Nice article on virtual economies, this weekend in the Washington Post. I still wonder about the economy. Here we have the Fed moving into unprecedented degrees of stimulus, after almost four years of huge deficit spending. The textbooks say that our economy should be screaming along by now. In fact, the textbooks I studied in the 1990s all would have judged the current policies to be dangerous. If you push a machine hard for a long time, they said, you're going to break the machine. But this machine won't run. The government is doing everything in its power to make the economy go, and it just sputters along. The rules must have changed. I keep wondering if we're seeing the first effects of a broad virtualizing of the economy. It doesn't take much to make an economy sputter. If the people simply decide to spend less money, even a couple of percent, it's enough to get the whole thing to sputter.
What have we come to expect of a "healthily growing economy," after all? We expect something like 1-3 percent real growth per year. That means, 4-6 percent measured growth, with 3-5 percent inflation. This is what we've enjoyed ("we" being the developed countries) since about 1800. Think about how different, how much richer, the world has become since 1800. From the standpoint of human history as a whole, a persistent 1-3 percent growth in wealth is extreme. It ain't normal in any way, shape, or form. Until 1800, and for most people in the world even now, "normal" meant subsistence. But we expect now to go beyond subsistence, persistently. We insist that this must be so, now and forever, indeed for everyone.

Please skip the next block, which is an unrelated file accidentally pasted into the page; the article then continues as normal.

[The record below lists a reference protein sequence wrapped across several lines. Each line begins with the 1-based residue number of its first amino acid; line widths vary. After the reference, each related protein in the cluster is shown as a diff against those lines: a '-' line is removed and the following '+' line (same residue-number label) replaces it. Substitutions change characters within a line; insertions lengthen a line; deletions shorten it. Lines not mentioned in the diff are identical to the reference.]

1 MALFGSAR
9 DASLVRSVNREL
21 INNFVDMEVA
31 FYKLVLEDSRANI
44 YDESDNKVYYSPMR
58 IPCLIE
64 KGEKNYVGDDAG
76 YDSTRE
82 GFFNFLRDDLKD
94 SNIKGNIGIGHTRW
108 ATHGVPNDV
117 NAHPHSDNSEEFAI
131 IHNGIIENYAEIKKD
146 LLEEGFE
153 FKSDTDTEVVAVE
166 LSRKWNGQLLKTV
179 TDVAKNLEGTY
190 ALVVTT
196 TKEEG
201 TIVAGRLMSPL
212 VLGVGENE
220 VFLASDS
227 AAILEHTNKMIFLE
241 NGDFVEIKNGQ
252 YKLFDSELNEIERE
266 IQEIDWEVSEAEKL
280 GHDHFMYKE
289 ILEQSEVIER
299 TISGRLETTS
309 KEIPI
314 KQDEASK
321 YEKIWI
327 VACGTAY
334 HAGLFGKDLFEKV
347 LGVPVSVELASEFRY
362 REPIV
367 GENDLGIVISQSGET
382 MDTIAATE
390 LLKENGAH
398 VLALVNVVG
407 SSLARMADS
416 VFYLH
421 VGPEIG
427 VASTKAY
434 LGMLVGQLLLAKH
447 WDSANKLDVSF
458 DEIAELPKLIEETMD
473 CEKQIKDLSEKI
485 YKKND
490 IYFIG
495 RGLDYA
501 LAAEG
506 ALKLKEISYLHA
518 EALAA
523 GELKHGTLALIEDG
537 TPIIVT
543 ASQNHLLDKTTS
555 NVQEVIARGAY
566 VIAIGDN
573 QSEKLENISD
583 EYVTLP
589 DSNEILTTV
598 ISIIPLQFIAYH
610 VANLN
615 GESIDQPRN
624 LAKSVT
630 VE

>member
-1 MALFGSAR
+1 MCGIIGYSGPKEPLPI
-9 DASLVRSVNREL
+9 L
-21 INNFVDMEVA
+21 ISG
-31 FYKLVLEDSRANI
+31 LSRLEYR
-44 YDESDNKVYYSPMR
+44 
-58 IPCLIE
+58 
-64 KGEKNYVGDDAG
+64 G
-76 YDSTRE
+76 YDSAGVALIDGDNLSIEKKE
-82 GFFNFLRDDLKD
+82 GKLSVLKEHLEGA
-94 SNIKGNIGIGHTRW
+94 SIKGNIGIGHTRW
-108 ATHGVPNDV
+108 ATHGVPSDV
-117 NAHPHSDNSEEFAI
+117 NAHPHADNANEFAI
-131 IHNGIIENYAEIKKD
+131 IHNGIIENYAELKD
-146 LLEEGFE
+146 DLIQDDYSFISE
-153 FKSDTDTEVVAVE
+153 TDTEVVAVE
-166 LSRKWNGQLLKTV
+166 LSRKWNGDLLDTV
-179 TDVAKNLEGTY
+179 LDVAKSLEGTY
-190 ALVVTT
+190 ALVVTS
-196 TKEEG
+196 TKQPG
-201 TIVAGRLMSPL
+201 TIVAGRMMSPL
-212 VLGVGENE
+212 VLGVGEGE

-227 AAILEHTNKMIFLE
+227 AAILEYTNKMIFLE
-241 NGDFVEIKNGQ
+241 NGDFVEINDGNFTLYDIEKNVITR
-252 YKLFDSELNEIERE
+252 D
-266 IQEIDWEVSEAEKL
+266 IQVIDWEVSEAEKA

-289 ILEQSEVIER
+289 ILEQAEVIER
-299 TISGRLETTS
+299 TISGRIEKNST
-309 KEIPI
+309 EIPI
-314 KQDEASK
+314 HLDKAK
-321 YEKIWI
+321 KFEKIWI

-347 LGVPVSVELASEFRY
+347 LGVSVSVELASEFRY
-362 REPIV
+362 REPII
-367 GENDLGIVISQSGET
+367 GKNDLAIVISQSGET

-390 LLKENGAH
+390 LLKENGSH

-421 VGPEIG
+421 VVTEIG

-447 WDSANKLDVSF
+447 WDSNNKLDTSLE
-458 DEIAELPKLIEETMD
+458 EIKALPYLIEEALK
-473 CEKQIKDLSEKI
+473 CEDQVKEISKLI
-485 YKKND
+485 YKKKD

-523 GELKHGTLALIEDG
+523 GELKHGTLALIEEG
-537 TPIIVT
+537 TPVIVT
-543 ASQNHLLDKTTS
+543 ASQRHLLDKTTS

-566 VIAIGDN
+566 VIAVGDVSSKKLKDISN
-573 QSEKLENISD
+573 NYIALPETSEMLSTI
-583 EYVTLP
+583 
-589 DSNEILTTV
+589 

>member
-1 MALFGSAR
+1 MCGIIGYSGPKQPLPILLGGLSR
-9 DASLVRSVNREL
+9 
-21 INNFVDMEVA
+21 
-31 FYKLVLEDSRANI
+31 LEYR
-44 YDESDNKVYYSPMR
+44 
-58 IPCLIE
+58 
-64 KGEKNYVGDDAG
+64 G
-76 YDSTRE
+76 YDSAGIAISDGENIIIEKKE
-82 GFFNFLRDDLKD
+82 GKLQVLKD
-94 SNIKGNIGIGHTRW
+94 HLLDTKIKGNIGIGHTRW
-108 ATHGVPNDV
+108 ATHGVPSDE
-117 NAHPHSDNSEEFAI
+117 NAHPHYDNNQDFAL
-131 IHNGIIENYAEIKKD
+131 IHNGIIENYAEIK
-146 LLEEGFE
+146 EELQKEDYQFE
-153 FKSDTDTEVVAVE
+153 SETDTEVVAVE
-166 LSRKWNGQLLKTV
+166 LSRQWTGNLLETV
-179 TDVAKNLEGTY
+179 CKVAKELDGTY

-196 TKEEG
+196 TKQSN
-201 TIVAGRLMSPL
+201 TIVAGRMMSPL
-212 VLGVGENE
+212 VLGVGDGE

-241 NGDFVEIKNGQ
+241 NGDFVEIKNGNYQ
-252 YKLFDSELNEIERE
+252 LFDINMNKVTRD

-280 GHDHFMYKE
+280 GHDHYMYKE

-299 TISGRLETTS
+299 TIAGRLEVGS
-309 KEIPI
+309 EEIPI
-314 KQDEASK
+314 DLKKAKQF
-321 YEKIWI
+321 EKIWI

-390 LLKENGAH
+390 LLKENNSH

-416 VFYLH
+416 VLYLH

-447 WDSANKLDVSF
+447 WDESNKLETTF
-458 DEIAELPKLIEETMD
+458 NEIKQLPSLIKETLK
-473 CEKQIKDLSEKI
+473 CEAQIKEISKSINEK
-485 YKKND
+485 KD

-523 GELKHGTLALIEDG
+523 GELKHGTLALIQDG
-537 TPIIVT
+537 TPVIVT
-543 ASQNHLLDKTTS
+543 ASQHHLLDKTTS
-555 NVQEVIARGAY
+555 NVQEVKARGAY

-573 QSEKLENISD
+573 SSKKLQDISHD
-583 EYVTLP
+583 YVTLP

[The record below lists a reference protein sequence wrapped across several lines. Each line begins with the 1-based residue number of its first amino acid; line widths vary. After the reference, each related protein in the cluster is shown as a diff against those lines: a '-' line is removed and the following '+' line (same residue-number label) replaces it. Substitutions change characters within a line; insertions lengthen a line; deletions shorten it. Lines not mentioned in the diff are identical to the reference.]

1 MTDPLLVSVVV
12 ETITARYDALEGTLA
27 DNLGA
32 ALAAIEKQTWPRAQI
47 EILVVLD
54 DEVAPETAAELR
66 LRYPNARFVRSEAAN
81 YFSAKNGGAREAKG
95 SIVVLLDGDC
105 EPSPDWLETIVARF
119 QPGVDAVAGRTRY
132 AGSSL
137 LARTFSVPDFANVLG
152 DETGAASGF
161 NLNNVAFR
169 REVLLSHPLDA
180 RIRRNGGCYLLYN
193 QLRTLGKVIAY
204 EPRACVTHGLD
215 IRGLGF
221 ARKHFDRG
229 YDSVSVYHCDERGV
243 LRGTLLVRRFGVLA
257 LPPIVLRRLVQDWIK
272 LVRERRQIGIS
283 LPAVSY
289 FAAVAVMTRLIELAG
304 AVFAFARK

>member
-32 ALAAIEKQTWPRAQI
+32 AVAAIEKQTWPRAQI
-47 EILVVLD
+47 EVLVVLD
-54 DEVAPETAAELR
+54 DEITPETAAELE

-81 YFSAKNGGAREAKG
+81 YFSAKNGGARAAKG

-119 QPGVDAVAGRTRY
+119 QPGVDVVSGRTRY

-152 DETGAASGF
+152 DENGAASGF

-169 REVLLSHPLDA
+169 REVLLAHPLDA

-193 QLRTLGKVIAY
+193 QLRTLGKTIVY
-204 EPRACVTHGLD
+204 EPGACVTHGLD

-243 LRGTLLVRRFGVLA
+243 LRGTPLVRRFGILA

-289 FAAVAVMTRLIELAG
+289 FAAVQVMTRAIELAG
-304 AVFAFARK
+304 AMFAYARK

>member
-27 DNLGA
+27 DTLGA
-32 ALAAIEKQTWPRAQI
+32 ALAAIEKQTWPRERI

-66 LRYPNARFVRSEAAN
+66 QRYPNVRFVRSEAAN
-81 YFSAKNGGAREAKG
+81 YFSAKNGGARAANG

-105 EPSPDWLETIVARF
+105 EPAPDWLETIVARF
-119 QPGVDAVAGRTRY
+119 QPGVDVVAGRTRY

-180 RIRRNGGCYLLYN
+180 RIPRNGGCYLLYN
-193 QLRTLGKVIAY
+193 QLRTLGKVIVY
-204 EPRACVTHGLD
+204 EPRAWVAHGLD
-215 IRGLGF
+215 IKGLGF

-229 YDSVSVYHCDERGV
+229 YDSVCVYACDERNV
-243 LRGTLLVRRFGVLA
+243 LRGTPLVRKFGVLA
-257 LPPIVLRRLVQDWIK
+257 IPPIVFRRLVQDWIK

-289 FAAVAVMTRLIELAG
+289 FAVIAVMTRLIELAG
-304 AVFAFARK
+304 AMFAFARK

Folks in the Green movement might say that this is precisely the problem, that we have been growing too fast for too long and are now suffocating the planet with our flesh.
The vision of perpetual enrichment is internally consistent. If everyone is devoted to getting more stuff, their passions spur the economy to grow rapidly. Their demand for things create profit opportunities. The profit opportunities attract productive resources. Stuff gets made and sold. The profits enable people to pursue still more passions. The machine runs.
But virtuality throws a small wrench in the works: Satisfaction at extremely low cost. Suppose we discovered that we could satisfy all of our mental needs by sitting down in a quiet room and meditating. The economic consequences would be catastrophic, wouldn't they? A society of hermits needs food and a bunch of quiet rooms - that's it. Therefore a society moving toward hermitage will have an economy in free fall.
Now compare two groups of people: "Car People" and "Internet People." Car People are folks from the 1950s. They want big houses, fast cars, fine food, prestigious degrees, big families, high-powered jobs, and sexy sex. They want stuff to play with and they want stuff to happen, all the time. They are out and about. Internet People are folks from the 2000s. They want sugar and fat. They want freedom - from work, obligations, expectations. They want sexy sex (some things never change). They connect online, hang out at home, and commit to nobody and nothing. They hate ads and avoid them wherever possible. They want to pass the time as cheaply as possible.